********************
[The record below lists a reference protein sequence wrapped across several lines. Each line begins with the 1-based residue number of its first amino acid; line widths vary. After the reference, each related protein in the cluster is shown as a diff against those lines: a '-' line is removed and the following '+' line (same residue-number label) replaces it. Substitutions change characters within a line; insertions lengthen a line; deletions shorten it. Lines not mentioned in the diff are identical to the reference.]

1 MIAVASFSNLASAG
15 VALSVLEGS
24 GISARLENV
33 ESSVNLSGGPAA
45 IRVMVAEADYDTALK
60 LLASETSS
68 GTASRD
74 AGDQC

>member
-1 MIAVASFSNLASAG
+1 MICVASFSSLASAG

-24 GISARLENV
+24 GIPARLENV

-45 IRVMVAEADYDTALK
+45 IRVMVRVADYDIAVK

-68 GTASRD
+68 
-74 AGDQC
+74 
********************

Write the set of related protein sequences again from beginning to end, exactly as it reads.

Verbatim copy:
[The record below lists a reference protein sequence wrapped across several lines. Each line begins with the 1-based residue number of its first amino acid; line widths vary. After the reference, each related protein in the cluster is shown as a diff against those lines: a '-' line is removed and the following '+' line (same residue-number label) replaces it. Substitutions change characters within a line; insertions lengthen a line; deletions shorten it. Lines not mentioned in the diff are identical to the reference.]

1 MIAVASFSNLASAG
15 VALSVLEGS
24 GISARLENV
33 ESSVNLSGGPAA
45 IRVMVAEADYDTALK
60 LLASETSS
68 GTASRD
74 AGDQC

>member
-1 MIAVASFSNLASAG
+1 MICVASFSSLASAG

-24 GISARLENV
+24 GIPARLENV

-45 IRVMVAEADYDTALK
+45 IRVMVRVADYDIAVK

-68 GTASRD
+68 
-74 AGDQC
+74 